Meeting new people who enjoy poetry and literature is always great, but I also think the travel involved is important. It opens oneself up to so much that is new, different and challenging. As a writer one spends so much time at home, alone, with the computer and the books. Travelling for poets is like letting a curious bird out of a cage.
MM: If things like ethnicity, origin or accent still matter nowadays, in what ways do they?
SF: In England we’ve been living under an increasingly right-wing and zenophobic government where “othering”, racism and blatant inequality aren’t challenged. So, these things matter, as does class background, but when you have a self-serving “club” in charge, it’s hard to make much progress. It has shown itself in a very poor light over the last year or so, for what it is, and the people have had enough. With any luck the current government will be thrown out in 2024.
MM: Is poetry for everybody? Why (not)?
SF: It would be nice. And, in a strange way, it is although we are quick to forget nursery rhymes, spells, and rhyming aids to learning. It lives with us and we remember it when we have emotional crises. Perhaps poetry is the underground water we all need.
MM: Is writing as a human activity going through some major changes?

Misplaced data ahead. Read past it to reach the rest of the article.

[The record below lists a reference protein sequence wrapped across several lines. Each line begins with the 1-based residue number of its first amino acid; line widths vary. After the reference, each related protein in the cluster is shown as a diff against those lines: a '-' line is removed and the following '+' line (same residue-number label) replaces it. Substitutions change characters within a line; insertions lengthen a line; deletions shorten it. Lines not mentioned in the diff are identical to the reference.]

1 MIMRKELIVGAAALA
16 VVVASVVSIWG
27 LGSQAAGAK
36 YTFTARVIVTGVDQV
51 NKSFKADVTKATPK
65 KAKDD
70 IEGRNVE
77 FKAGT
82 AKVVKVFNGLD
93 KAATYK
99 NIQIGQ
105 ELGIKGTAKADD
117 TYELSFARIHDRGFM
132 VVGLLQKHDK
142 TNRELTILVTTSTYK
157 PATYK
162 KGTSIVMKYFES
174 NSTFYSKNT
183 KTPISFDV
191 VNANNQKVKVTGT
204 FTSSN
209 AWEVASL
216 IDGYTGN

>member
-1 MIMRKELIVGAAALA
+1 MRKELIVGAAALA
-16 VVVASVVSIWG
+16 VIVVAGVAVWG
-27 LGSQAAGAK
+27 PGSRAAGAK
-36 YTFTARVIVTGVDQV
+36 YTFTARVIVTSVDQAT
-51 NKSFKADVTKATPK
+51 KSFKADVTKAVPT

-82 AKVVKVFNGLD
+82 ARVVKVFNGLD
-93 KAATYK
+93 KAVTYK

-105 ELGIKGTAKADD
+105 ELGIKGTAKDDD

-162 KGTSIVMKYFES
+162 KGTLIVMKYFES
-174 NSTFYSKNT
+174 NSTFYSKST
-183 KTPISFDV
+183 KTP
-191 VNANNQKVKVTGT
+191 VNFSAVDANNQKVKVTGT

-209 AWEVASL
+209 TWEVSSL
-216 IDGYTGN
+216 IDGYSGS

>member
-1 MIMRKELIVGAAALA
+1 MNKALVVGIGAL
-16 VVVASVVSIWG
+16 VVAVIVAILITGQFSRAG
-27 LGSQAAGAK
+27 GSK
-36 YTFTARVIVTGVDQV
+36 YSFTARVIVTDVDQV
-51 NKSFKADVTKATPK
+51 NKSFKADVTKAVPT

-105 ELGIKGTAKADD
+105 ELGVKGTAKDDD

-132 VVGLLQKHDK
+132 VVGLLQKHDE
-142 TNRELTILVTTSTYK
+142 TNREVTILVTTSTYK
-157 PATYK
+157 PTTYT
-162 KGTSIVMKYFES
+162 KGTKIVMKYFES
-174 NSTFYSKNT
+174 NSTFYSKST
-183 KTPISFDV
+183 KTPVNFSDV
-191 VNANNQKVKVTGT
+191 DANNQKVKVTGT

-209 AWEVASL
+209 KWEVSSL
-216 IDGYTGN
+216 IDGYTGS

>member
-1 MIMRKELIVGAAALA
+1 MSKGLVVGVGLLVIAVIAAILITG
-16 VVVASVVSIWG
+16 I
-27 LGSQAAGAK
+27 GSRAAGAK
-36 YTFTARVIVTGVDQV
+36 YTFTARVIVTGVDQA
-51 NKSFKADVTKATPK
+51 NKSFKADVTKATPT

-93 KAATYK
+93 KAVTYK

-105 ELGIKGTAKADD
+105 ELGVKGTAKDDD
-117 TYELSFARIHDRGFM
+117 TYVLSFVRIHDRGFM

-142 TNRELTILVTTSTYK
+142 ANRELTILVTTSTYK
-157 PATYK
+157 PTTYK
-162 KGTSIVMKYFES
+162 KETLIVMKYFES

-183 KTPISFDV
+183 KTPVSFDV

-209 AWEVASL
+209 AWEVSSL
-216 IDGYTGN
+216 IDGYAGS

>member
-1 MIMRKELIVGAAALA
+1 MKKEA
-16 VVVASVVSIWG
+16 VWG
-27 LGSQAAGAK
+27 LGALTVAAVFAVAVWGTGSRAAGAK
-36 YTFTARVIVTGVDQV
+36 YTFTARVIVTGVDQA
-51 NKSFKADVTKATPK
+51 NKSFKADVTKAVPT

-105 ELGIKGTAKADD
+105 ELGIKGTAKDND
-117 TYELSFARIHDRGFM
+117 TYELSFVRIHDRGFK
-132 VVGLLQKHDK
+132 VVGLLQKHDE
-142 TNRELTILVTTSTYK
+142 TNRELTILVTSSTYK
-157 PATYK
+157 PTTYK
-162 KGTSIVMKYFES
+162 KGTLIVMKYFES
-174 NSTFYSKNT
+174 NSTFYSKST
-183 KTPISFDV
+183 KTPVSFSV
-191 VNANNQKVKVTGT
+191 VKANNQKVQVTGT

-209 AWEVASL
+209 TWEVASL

SF: The jury’s still out. Will the internet and social media liberate the writer in all of us? Who knows?
MM: How has the internet helped you as a poetry editor and promoter?
SF: It has made life a lot easier and speeded things up a bit. Without email I’d get through an awful lot of envelopes and stamps. Facebook and Twitter have also impacted the poetry scene and it’s a lot easier to find out where things are happening and who’s doing what, at short notice.
Many poets now have their own websites which must help to promote the word. I write a blog now and then about my preoccupations: www.simonfletcherwriter.com
MM: What have you noticed about poets’ voice over the years?
SF: Poets are better at performing than they were 25 years ago, but perhaps that’s just my experience. What I mean by “better” is that poets now practice their work before reading and some even learn the words off by heart so it becomes more of a performance. They are presenting themselves more as professional performers like storytellers. This is a very exciting development and, in some ways, harks back to the earliest European poetry.
As a promoter, I’ve encouraged poets to work at their presentational skills as they are more likely to impress an audience if they present a polished show.
MM: What poetry projects are you working on at the moment?
SF: 1). A pamphlet collection of work based on my Michael Marks commended poetry submission (its working title is Wild Orchids) which should appear in April. 2). An anthology of poetry about birds, Away with the Birds, with Kuli Kohli, the current poet laureate of Wolverhampton. 3). A bit further down the road, three more volumes for Offa’s Press. www.offaspress.co.uk
MM: Many thanks, Simon. Good luck and lots of inspiration!